The World Socialist Web Site has received a letter from writer and director Andrew Birkin in response to its review, posted on March 11, of Speer Goes to Hollywood.
Andrew Birkin was born in December 1945. In 1979 he won the Royal Television Society’s award for The Lost Boys, a trilogy of films about J M Barrie and his creation, Peter Pan; he also wrote an award-winning biography, J M Barrie & the Lost Boys, published by Yale University Press. In 1980 he won a BAFTA for Sredni Vastar as well as an Oscar nomination, and in 1993 won the Berlinale’s Silver Bear as Best Director for his film The Cement Garden, for which he also wrote the screenplay. He is currently writing a book about the year he spent with Albert Speer in 1971/72, also for Yale. He lives in Wales.
I read Varena Nees’s excellent review of Vanessa Lapa’s Speer Goes to Hollywood with great interest, as well as her interview with Ms. Lapa, whose purpose in making the film is entirely commendable and I wholeheartedly endorse.
However, the film contains a number of historical errors in its references to our 1972 attempt to dramatise Speer’s self-serving autobiography, Inside the Third Reich. It was never our intention to “trivialise” let alone whitewash Speer’s crimes. On the contrary, my screenplay contained several damning scenes not to be found in his book, including his visit to the infamous Mauthausen concentration camp, as well as his presence at Himmler’s terrifying speech to the Gauleiters on October 6, 1943, when Himmler spelled out the Final Solution to the “problem” of Europe’s Jewish population: extermination. Speer, in fact, agreed to let me include this scene, even though he claimed to have no memory of being there. More on this in a moment.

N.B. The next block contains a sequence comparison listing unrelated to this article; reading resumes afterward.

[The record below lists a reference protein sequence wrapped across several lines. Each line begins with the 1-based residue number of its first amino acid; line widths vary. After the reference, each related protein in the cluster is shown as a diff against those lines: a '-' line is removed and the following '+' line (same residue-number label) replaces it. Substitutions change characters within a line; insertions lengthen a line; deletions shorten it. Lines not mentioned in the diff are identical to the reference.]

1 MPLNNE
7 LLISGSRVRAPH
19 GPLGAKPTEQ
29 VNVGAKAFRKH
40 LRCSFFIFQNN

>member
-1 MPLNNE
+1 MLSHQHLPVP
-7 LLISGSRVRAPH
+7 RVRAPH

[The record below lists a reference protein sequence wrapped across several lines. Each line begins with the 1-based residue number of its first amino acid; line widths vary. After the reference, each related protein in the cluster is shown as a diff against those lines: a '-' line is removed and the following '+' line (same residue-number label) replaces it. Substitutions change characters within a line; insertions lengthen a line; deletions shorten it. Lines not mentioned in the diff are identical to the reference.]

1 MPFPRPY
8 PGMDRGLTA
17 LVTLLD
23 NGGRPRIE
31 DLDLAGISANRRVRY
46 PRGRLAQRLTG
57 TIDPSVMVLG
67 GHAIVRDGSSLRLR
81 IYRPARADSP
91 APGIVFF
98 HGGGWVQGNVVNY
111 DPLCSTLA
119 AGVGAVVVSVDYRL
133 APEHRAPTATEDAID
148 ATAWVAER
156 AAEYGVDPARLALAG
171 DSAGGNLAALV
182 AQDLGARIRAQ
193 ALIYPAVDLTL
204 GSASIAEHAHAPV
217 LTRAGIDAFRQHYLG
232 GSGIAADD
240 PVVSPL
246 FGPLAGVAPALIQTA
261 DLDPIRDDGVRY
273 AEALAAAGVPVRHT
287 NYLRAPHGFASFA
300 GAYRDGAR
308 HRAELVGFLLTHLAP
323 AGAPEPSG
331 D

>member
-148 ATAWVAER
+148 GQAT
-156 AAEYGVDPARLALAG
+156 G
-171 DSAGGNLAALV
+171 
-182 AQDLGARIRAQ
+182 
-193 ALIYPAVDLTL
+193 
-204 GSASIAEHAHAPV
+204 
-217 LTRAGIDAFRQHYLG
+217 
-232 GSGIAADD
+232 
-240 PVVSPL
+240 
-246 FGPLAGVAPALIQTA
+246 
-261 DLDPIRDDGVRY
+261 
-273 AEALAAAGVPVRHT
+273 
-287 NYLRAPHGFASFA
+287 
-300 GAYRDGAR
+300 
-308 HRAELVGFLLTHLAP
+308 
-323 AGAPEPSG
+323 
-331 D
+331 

Ms. Lapa’s film is a dramatization based on the 44 hours I recorded with Speer back in 1971/72 when I was 24/25 years old. She has used actors to voice both Speer and myself, but has necessarily been obliged to paraphrase various topics into a few sentences that in fact lasted many minutes if not hours, with the consequence of over-simplifying complex topics. Additionally, she has imported quotes from Speer that he apparently said else-where, but not to me, and has therefore had to invent questions and responses from me that I naturally did not make. Many of these quotes don’t matter, but when Speer is heard to spout anti-Semitic remarks, it reflects badly on me that I don’t take him to task. Varena Nees writes in her review:
Speer was an anti-Semite himself. He makes this absolutely clear in his response to one of Birkin’s questions: he did not like Jews. According to Speer, eastern Jews in particular were nouveau riche money-grubbers who wanted to take advantage of Germans—a standard argument of every anti-Semite.
Speer may well have said such things elsewhere, but never to me. He was far too clever, knowing as he did that virtually everyone involved with the project was Jewish. Had he made such offensive remarks to me, I would have undoubtedly challenged him—which, in Ms Lapa’s film, her cinematically constructed ‘I’ self-evidently do not.
Unfortunately, many who see Speer Goes to Hollywood do not understand that the “Birkin” that they hear is not actually me. It is a persona somewhat loosely constructed by Ms. Lapa to serve the film’s narrative structure and plot line. Thus, the film has given Ms Nees (and other reviewers) the impression that I—i.e., the real Andrew Birkin—was Speer’s “overly impressed” dupe. Of course, it’s true that Speer did his best to ingratiate himself to me, but that does not mean that I fell for his self-whitewashing. Indeed, my screenplay proves the contrary to be true. Speer himself sent an audio-tape to one of my producers, David Puttnam, having read my second draft: